Negotiating with Chinese companiesThis is the second in a series of posts in response to emails and comments asking us to expound upon how Western companies can better negotiate with Chinese companies on technology deals.

In part one, Negotiating With Chinese Companies: Be The Rabbit, I talked about using the Zen technique of “being the rabbit,” which in Western terms translates mostly into just being patient, hanging back and letting the Chinese side start negotiating with itself. In response to that post, I received the following email from a China business consultant I greatly respect who has been in China for at least twenty years:

I liked the post on negotiating with Chinese companies. I found the best trick is to lay out terms and when the Chinese side balks, be super polite and say when you can agree to these terms please, email, call or text me. Then give them your card and leave. I always tell people the mentality of bargaining in China is the same whether buying fruit on the street, clothing in a market or doing mega deals in the boardroom. A lot of people act like they are dealing with a Japanese company. They are not. You have to have a walking away point in place before you start so that you don’t lose your cool.

Most of the negotiating techniques we are seeing Chinese technology companies employ are similar to those we have seen Chinese companies employ for decades. A classic example of an old tactic Chinese technology companies seem to constantly employ is to “lure” in Western companies to do a deal by promising the moon and then backing down from nearly every promise with each new contract draft. The best response to this tactic is usually a simple statement that you will not agree to the change and then to wait. In other words, be patient and be prepared to walk.

We are also seeing massive Chinese technology companies agreeing to a do deals with Western companies and then at some subsequent point in the negotiations substituting in some other “related” company as the signatory for the contract instead of the massive Chinese technology company. The company substituted in for the massive company is usually a brand new company created just for this one deal. When we explain that our client wants to do the deal with the massive and well-funded company and not the newly created one, we get pushback and excuses.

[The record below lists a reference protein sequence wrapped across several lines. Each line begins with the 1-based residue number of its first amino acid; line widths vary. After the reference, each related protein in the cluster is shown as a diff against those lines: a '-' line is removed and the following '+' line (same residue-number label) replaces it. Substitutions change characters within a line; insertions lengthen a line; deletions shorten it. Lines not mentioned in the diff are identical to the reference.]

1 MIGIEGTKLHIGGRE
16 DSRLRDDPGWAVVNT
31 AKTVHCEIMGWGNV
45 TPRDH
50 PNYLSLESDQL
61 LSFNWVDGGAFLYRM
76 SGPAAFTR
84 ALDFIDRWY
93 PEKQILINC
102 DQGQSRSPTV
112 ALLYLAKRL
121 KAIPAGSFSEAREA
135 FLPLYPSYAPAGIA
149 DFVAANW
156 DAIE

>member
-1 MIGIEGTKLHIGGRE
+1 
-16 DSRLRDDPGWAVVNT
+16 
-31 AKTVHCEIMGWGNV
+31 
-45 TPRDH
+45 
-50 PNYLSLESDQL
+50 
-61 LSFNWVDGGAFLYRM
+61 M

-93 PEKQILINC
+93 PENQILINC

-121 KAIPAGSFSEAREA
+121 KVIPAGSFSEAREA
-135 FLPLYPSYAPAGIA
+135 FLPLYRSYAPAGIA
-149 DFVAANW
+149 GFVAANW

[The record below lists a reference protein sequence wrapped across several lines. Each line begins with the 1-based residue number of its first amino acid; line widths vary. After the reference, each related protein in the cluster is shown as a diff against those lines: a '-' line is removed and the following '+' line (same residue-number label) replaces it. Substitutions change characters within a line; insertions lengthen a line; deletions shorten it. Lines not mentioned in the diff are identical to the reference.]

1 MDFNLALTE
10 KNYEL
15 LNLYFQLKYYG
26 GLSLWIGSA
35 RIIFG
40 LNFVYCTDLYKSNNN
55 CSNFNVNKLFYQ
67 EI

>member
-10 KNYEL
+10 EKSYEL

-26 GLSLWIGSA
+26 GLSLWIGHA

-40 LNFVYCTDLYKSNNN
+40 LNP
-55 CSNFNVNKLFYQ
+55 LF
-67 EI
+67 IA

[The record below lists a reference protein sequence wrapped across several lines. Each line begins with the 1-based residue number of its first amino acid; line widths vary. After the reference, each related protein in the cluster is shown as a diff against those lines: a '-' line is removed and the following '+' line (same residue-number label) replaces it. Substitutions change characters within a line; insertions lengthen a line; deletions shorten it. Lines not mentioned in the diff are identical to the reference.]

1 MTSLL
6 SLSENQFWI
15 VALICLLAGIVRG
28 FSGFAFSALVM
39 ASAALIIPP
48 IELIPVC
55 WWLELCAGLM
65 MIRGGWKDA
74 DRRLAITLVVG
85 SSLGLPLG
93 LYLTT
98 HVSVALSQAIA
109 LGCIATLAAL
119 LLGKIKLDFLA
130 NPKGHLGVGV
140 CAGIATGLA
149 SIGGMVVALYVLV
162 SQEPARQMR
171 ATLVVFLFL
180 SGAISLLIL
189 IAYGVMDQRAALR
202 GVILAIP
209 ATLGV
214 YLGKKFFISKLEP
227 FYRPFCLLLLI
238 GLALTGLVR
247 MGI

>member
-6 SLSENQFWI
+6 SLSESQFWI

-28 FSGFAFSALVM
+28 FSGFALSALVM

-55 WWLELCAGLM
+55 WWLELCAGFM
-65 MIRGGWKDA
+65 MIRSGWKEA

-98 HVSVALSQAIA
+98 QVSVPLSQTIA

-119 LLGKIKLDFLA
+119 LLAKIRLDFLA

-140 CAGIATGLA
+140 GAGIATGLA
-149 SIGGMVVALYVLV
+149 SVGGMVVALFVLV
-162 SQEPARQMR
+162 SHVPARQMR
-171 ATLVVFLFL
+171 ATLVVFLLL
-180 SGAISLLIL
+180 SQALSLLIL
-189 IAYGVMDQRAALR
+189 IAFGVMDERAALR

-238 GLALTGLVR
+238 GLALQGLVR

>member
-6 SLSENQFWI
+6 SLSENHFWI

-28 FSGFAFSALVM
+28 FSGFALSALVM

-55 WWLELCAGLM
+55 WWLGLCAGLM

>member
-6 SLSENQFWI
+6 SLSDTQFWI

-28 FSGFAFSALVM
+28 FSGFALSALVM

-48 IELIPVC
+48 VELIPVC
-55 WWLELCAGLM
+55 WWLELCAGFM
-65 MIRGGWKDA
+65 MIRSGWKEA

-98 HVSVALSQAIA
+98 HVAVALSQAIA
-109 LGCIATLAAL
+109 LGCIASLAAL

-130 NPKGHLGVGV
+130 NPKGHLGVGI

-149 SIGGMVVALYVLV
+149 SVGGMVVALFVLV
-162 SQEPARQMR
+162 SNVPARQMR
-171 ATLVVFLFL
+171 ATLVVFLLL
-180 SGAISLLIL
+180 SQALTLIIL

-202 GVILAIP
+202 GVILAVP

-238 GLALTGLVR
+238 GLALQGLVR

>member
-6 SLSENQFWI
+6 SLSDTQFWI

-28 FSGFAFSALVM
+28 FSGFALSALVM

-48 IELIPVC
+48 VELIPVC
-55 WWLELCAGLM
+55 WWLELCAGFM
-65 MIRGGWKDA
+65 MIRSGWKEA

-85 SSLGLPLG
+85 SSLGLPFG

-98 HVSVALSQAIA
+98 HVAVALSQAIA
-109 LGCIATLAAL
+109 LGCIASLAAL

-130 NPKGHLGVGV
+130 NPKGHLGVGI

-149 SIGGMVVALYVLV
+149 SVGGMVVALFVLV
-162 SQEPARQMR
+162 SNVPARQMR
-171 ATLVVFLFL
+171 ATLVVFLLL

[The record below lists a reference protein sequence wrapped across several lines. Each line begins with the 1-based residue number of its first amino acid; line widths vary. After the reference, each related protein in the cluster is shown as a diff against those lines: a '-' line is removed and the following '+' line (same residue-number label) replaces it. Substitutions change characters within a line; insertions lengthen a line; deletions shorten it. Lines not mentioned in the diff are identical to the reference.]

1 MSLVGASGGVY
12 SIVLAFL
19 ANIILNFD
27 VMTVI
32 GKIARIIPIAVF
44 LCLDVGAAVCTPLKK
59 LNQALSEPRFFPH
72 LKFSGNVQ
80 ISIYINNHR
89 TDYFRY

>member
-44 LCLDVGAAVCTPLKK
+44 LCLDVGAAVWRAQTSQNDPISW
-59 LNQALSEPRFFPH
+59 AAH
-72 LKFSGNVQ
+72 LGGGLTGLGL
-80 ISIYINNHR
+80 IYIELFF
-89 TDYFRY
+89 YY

The Chinese technology company will claim that it “needs” to do it this way for IPO purposes or for investor purposes or because it will be able to move quicker this way. They will sometimes mouth platitudes about how “it doesn’t matter because the big company will be behind it all anyway,” but when we ask them to have the big company give its own guarantees on the deal, the big company balks. The only way to handle this sort of company switch is to be patient and 1) be willing to convey from day one that you are willing to walk and 2) actually be willing to walk.

 

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Dan Harris

I am a founder of Harris Bricken, an international law firm with lawyers in Los Angeles, Portland, San Francisco, Seattle, China and Spain.

I mostly represent companies doing business in emerging market countries. It has taken me many years to build my network and it takes constant communication and travel to maintain it. My work has been as varied as securing the release of two improperly held helicopters in Papua New Guinea, setting up a legal framework to move slag from Canada to Poland’s interior, overseeing hundreds of litigation and arbitration matters in Korea, helping someone avoid terrorism charges in Japan, and seizing fish product in China to collect on a debt.

I was named as one of only three Washington State Amazing Lawyers in International Law, I am AV rated by Martindale-Hubbell Law Directory (its highest rating), I am rated 10.0 by AVVO.com (its highest rating), and I am a SuperLawyer.

I am a frequent writer and public speaker on doing business in Asia and I constantly travel between the United States and Asia. I most commonly speak on China law issues and I am the lead writer of the award winning China Law Blog (www.chinalawblog.com). Forbes Magazine, Fortune Magazine, the Wall Street Journal, Investors Business Daily, Business Week, The National Law Journal, The Washington Post, The ABA Journal, The Economist, Newsweek, NPR, The New York Times and Inside Counsel have all interviewed me regarding various aspects of my international law practice.

I am licensed in Washington, Illinois, and Alaska.

In tandem with the international law team at my firm, I focus on setting up/registering companies overseas (via WFOEs, Rep Offices or Joint Ventures), drafting international contracts (NDAs, OEM Agreements, licensing, distribution, etc.), protecting IP (trademarks, trade secrets, copyrights and patents), and overseeing M&A transactions.